There have been countless articles, white papers and blogs written on the topic of Loyalty within the commercial airline industry. However, most of these deal with the use of Loyalty programs in order to drive revenue, retain customers and reduce churn. The purpose of these programs is to incentivize the customer to continue to use one airline’s service. Note that the key word here is ‘continue.’ Many studies have shown that a customer becomes loyal only after being a repeat customer for a certain period of time, sometimes this time frame stretches into years. Loyalty programs are mechanisms to reward the existing customer but rarely help to acquire new customers, and take a certain amount of time to actually take effect and develop a profitable relationship with long standing customers.
Driving market share is the main challenge for businesses in competitive industries. The aviation industry is no exception. The cost of acquiring a new customer is usually very high and airlines pump millions of dollars into marketing in order to accomplish that. Once that customer is acquired there is very little an airline can do to actually turn that customer into a repeat customer and have them sign up for and actively use the Loyalty programs, which are then used to drive that sought after ‘stickiness.’ It would be far more cost effective to utilize the Loyalty program in order to drive market share, and have that customer ‘stick’ right from the initial onset of that relationship. Loyalty programs are very much ‘one-size-fits-all’ concepts. No matter what the offer or reward, there is a simple process, you fly or buy and you get points, you buy more, you get more points. Points can be redeemed and if you buy enough you become extra special and are segmented according to your actual and perceived value. If you combine it with data mining and segmentation, and thereafter view buying patterns, you can position your loyalty program as: right reward to the right person at the right time. Though particularly useful, this still does not drive market share, the person is already a customer well before the Loyalty program can be activated for this purpose.
There have been attempts by Loyalty programs to drive market share and get the customer to be loyal and ‘stick.’ One way is through the referral of new customers, providing loyalty points and incentives to existing customers to refer new customers and then incentivizing the new customers to join or sign up, hoping that once the new customer signs up, they will feel compelled to use the service again. This is a potentially good way to drive market share but most often there are barriers to referrals. Prospects view with suspicion any perceived ‘coercion’- however well-intentioned – and often there is a reluctance to make a financial decision based solely on others’ experience. Another approach to drive market share through a loyalty program is to make potential customers want to sign up to a service or a product because of the Loyalty program itself, basically, the Loyalty program acts as a catalyst or a motivator.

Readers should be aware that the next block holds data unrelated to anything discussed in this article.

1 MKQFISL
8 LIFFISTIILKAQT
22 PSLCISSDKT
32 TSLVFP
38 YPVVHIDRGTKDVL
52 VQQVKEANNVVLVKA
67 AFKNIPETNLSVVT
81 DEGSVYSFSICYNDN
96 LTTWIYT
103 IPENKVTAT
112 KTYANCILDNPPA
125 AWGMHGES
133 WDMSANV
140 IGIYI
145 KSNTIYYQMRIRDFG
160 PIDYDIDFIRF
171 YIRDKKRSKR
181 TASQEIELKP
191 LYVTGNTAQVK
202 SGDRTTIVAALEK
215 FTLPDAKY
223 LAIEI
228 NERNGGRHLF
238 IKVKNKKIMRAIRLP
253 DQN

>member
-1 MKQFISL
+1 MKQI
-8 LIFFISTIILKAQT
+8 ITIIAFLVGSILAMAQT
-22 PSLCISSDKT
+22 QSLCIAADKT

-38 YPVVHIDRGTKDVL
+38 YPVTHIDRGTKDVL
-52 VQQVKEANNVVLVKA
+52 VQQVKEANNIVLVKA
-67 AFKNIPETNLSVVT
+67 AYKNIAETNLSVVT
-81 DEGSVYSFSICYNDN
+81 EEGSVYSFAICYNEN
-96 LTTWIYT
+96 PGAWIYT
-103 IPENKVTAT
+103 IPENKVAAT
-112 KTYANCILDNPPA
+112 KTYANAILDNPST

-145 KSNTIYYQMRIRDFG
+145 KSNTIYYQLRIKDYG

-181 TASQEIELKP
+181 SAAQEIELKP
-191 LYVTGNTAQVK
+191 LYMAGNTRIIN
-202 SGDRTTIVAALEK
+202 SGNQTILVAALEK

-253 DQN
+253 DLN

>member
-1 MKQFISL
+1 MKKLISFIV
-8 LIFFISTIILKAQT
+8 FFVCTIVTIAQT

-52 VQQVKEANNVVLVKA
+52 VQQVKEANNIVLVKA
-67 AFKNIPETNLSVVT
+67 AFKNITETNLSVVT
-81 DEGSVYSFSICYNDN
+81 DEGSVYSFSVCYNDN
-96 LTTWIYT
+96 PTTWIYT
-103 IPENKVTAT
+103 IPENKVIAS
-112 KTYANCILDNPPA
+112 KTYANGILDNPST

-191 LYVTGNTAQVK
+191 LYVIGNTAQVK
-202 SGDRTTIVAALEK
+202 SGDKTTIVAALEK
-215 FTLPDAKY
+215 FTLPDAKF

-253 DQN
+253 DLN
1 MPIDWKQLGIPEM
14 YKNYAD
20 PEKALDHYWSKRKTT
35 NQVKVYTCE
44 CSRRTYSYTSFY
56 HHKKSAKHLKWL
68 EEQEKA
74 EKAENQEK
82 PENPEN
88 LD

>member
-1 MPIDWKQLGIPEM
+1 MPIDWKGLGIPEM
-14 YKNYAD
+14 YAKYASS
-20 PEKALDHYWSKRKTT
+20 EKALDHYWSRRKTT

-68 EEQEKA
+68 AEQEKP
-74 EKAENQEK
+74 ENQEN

A possible way to accomplish this is to turn the Loyalty program into a product that is very attractive to first time buyers or consumers. Several other industries engage in these type of loyalty initiatives. Through the use of micro – or highly specific segmentation – and running models of previous customer behaviors and patterns then analyzing the existing data, one can develop a model that allows for creation of multiple loyalty programs which may be marketed as separate products, (or even coupled or bundled with the original product purchased).
Currently, Low Cost Carriers utilize an “A la Carte” method of providing value added services or extras in fine-tuning their product offerings. Food or drinks are extra, entertainment, checked luggage, leg-room would all add to the cost of the airline travel experience. The customer selects the amenities they require from a “Menu” and proceed to make his/her payment. Even though the A la Carte method of amenity selection has its benefits, ancillary revenue to the airline is limited and erratic leaving too much to chance. At the same time, this approach allows for minimal differentiation among competitors and most importantly does not create or enhance a customer experience, which is crucial in driving repeat business and loyalty.
In our next segment, I will dive into the concept of micro-segmentation and share an example that can illustrate this concept for commercial aviation using a page from the telecommunications business loyalty playbook!
Stay tuned for Part II.